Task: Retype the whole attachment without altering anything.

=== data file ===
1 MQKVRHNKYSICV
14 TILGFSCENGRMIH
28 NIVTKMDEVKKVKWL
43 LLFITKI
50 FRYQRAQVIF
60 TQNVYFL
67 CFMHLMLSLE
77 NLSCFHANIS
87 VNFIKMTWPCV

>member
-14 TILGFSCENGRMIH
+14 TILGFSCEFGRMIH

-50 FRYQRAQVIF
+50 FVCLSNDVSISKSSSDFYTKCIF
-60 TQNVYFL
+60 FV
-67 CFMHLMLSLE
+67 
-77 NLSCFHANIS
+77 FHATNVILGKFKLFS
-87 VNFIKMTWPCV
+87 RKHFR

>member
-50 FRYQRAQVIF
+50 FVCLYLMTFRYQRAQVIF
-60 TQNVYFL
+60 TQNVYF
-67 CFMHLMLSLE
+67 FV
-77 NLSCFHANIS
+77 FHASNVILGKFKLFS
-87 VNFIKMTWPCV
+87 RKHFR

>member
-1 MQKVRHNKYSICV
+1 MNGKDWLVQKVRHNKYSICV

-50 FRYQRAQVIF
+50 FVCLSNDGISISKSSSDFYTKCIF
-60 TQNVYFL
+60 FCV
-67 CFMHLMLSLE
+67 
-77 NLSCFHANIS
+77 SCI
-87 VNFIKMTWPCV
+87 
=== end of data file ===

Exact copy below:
1 MQKVRHNKYSICV
14 TILGFSCENGRMIH
28 NIVTKMDEVKKVKWL
43 LLFITKI
50 FRYQRAQVIF
60 TQNVYFL
67 CFMHLMLSLE
77 NLSCFHANIS
87 VNFIKMTWPCV

>member
-14 TILGFSCENGRMIH
+14 TILGFSCEFGRMIH

-50 FRYQRAQVIF
+50 FVCLSNDVSISKSSSDFYTKCIF
-60 TQNVYFL
+60 FV
-67 CFMHLMLSLE
+67 
-77 NLSCFHANIS
+77 FHATNVILGKFKLFS
-87 VNFIKMTWPCV
+87 RKHFR

>member
-50 FRYQRAQVIF
+50 FVCLYLMTFRYQRAQVIF
-60 TQNVYFL
+60 TQNVYF
-67 CFMHLMLSLE
+67 FV
-77 NLSCFHANIS
+77 FHASNVILGKFKLFS
-87 VNFIKMTWPCV
+87 RKHFR

>member
-1 MQKVRHNKYSICV
+1 MNGKDWLVQKVRHNKYSICV

-50 FRYQRAQVIF
+50 FVCLSNDGISISKSSSDFYTKCIF
-60 TQNVYFL
+60 FCV
-67 CFMHLMLSLE
+67 
-77 NLSCFHANIS
+77 SCI
-87 VNFIKMTWPCV
+87 